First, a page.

“The Islamic medicine trend is often associated with fundamentalists who charge that Western, chemically laced prescriptions aim to poison Muslims or defile them with insulin and other medicines made from pigs. Members of terrorist groups have been involved in Islamic medicine as healers and sellers, while some clinics are used as recruiting grounds for Islamist causes. But the bulk of those seeking out Islamic clinics, hospitals and pharmacies, appear to be moderate Muslims, reflecting a rise in Islamic consciousness worldwide. "Islamic medicine carries a cachet that, by taking it, you are reinforcing your faith - and the profits go to Muslims," says Sidney Jones, an expert on Islam in Southeast Asia with the International Crisis Group. ~/~

“Islamic medicine, toiletries and beauty products have become a big business and industry's advertising can be just as gimmicky as any in the West. Capitalizing on the popularity of U.S. President Barack Obama, who spent four of his childhood years in Indonesia, one company produces a popular anti-stress concoction called Obahama - in a corruption of an Indonesian phrase for herbal medicine. Siwak-F, also exported to the Middle East, is hailed as "toothpaste just like the Prophet used to use." ~/~

“What is termed classical Islamic medicine developed in medieval times when it far outshone that in Christian Europe, and exerted a significant influence on it. Practitioners say many ingredients in today's treatments were used in Mohammed's time, including honey, olive oil, bee pollen, dates and black caraway - which one ad claims is "a cure for every disease but death." Brury Machendra, secretary-general of the Traditional Herbal Medicine Association of Indonesia, says most Indonesian Muslims don't doubt conventional medicine. But he says Indonesia's health services are so poor and expensive that many people seek out alternatives. Jemaah Islamiyah, an al-Qaida-linked militant network that is essentially banned in Indonesia, is believed to have links to some herbal manufacturers and operate many of the country's Islamic medicine clinics, International Crisis Group says.”~/~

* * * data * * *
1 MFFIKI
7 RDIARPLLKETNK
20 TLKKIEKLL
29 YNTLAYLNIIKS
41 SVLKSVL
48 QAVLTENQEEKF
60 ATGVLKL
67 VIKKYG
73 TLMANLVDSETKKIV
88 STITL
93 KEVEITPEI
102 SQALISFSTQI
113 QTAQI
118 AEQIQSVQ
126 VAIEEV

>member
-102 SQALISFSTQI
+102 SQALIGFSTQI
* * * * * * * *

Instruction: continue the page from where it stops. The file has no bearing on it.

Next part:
“In Indonesia, traditional medicine really took off after a government promotional campaign in 2009, says Brury Machendra, owner of the Insani Herbal Clinic in suburban Jakarta where Suratmi and up to 400 other patients per month seek treatment. Only one such clinic existed in the Depok suburb two years ago, but now there are 20, with 70 others waiting for government permits. His clinic offers herbal medicine, a bloodletting treatment known as bekam and exorcisms in which a white-gloved therapist places a hand on a patient's head while chanting verses from the Quran.

“An exorcism costs about $12, while Machendra's government-certified herbal products such as the anticancer BioCarnoma and anti-diabetes BioGlukol go for no more than $5 for 60 capsules. He acknowledges that clinics such as his benefit from traditional Muslim rules forbidding certain ingredients and that many fundamentalists "tell people not to go to infidel doctors and say that buying Western medicine is forbidden." ~/~

Indonesian 's Lie on Railroad Track for “Electric” Cure

Advocates of 'electric therapy' lie on tracks so they can get a jolt from trains. The practice caught on after a suicidal stroke victim changed his mind upon feeling rejuvenated by the electric current. Reporting from Jakarta, Kate Lamb wrote in the Los Angeles Times, “Each afternoon, Abdul Rachman indulges in his favorite way to reduce the stresses of the working world: He sits on the railway tracks not far from home. Rachman, a 32-year-old security guard, says the unorthodox practice is intended to prolong his life, not end it. "Many people say I want to kill myself because I do this," said the stocky man with a thick mustache, who has suffered from rheumatism and fatigue. "People can say what they want. I do it because I want to be cured." [Source: Kate Lamb, Los Angeles Times, September 9, 2011 |^|]